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Assisted Living For Mom - Right Choice

Updated on February 13, 2013
Mom at 18 now 89
Mom at 18 now 89

The Decision and Transition

Yes, we have toyed with the idea for years. Should mom be in an assisted living environment rather than occupying a bedroom in one of her children's homes. For the past six years she has been living with my sister but recently we’ve noted that her health is deteriorating. Now 89 years old, she is in need of more and more attention every day. She needs help getting ready each morning. She is unsteady and needs someone present when she takes a shower. She can dress herself but it is often a difficult task for her to accomplish by herself and therefore frustrating. I notice that her patience is short. She seems more depressed. She is losing weight and having trouble sleeping through the night.

No reflection on my sister's care, but I soon conclude that mom is just not happy. Thus I go in search of an alternative living situation for her. After much scouting, I find a great establishment that has what they call "Independent Living". The residents are able to have cute individual apartments and pick and choose services they need. After taking mom on a tour and having lunch to get a sense of the quality of food served, we decide that this would be perfect. Mom will be able to have assistance with her shower, and dressing when necessary. She will receive help as she needs it at every phase of her physical requirements from now on. The loneliness she feels will disappear as she makes friends with others her own age with similar problems.

The tone of the residents here is a happy one, everyone seems to love the place. I'm crossing my fingers that this will be the best decision for her.

Mom Moves In

Moving day arrived and while I readied the apartment by setting up the kitchen with new dishes, utensils, glasses and so forth, my sister waited with mom for the movers. They arrived early and before I knew it, they were at the front of the new home calling to be buzzed in. Three other new residents moved in the same day so there was some delay waiting for others to clear the hall. Fortunately in spite of this, I'd say that within two hours, the bed was set up, the clothes were hung, and everything was in the apartment, including mom. She was sitting on her brand new couch, which was delivered the day before. I looked at her and realized that she looked very pale. I think the move was harder for her than we knew. She said she was not feeling very well and my sister and I looked at each other with concern. She had not slept all night.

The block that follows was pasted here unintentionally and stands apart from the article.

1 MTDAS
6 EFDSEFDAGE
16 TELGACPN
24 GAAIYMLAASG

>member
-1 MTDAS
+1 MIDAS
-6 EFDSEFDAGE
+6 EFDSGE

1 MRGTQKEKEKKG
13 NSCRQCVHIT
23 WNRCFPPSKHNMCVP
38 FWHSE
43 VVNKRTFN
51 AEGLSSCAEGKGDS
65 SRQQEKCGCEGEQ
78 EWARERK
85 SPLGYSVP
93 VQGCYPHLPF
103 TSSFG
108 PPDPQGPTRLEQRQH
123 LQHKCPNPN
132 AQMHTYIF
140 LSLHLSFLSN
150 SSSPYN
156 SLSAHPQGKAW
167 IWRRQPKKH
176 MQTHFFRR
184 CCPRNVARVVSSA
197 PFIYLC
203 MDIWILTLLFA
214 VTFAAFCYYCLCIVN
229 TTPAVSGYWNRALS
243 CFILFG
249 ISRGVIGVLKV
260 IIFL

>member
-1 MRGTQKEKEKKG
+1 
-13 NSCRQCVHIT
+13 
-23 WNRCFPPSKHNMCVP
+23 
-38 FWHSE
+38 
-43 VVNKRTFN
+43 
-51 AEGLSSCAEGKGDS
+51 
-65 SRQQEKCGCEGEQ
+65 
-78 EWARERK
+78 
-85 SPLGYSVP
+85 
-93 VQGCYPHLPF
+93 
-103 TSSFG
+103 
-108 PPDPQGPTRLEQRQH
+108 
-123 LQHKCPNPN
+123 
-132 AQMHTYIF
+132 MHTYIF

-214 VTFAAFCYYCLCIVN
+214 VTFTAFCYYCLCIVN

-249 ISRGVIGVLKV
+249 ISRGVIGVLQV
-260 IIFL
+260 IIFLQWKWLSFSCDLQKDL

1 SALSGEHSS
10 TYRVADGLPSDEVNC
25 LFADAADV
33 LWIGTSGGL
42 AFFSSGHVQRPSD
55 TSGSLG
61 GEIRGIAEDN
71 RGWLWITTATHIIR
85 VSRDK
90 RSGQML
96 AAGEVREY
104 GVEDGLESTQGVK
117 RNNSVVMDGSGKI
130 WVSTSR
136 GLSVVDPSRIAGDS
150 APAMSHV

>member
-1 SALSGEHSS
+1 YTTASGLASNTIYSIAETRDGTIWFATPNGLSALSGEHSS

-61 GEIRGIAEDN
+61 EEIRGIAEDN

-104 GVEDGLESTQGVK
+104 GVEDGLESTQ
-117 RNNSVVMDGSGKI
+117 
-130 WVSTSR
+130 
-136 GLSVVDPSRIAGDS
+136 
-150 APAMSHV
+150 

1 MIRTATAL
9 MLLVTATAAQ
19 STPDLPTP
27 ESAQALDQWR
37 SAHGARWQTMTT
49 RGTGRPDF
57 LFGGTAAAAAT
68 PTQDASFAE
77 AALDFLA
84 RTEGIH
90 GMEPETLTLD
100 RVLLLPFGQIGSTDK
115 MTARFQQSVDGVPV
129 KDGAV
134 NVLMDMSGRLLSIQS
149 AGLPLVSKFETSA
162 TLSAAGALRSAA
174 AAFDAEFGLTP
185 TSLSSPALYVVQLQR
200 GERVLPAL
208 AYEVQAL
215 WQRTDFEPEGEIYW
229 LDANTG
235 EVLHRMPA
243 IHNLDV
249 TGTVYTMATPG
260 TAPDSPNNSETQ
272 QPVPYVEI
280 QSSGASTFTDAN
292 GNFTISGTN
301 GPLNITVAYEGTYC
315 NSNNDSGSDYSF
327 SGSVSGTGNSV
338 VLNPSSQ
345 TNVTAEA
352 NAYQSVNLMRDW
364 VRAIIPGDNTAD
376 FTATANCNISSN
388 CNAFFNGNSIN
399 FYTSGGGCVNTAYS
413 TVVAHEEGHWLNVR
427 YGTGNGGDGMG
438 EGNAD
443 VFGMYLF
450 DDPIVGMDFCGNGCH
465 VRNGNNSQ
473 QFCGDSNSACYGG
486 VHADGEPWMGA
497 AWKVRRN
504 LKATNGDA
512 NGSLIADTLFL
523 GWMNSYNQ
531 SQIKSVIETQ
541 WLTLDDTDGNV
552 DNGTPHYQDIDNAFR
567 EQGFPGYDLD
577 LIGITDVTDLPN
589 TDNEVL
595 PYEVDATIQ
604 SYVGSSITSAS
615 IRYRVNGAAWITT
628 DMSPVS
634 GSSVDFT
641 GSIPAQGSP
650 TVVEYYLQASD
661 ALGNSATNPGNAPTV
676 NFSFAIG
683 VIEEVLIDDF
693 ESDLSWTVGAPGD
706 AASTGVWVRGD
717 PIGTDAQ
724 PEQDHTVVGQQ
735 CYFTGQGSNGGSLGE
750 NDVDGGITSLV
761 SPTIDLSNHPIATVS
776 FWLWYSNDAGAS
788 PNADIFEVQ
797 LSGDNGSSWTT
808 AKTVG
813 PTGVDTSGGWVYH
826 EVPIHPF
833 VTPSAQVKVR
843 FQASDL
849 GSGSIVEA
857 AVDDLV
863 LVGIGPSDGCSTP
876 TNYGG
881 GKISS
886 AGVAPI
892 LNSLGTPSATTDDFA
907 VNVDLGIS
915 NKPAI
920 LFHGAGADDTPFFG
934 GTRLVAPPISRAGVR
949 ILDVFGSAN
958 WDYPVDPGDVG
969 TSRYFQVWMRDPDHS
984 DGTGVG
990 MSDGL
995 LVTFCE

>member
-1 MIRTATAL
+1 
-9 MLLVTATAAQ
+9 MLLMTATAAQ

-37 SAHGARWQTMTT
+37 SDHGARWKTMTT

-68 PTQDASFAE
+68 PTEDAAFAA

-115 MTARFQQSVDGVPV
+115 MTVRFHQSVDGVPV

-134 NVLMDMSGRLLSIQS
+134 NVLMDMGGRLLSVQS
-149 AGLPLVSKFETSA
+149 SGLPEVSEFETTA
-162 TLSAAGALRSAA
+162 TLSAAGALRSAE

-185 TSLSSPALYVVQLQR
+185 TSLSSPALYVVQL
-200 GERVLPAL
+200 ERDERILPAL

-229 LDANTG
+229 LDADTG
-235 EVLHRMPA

Then, things began to happen. First a nice gentleman resident came in with a big bouquet of flowers. He volunteered to deliver them from the lobby. He introduced himself and welcomed her. The flowers were from my brother and this made her smile. Then the welcoming ambassador, a nice lady named Lavern who is a long-time resident, introduced herself and left her number in case mom had any questions or wanted escort to dinner. The nurse came to administer part 2 of the required TB test we had initiated three weeks ago. Then the priest came in to visit and met us all. Through this, my sister and I were unpacking the boxes and my husband and brother-in-law were hooking up her phones and TV.

As soon as we completed making the bed, about 3:00, we all left except for my sister who had planned to spend the first night with mom. We all knew that mom needed to lie down and have time to take it all in. The next morning, I called and my sister informed me that mom had gotten sick after we left, as if she had food poisoning. After she got it out of her system, she was fine and slept through the night. When I arrived at her apartment the next morning, she looked 100 times better. I was so relieved to learn it wasn't the move that made her ill after all.

I spent the second night with mom so that she could gradually adjust to her new place. And the plan is to trade off nights with my sister for the first 4 or 5 days.

Mom’s First Week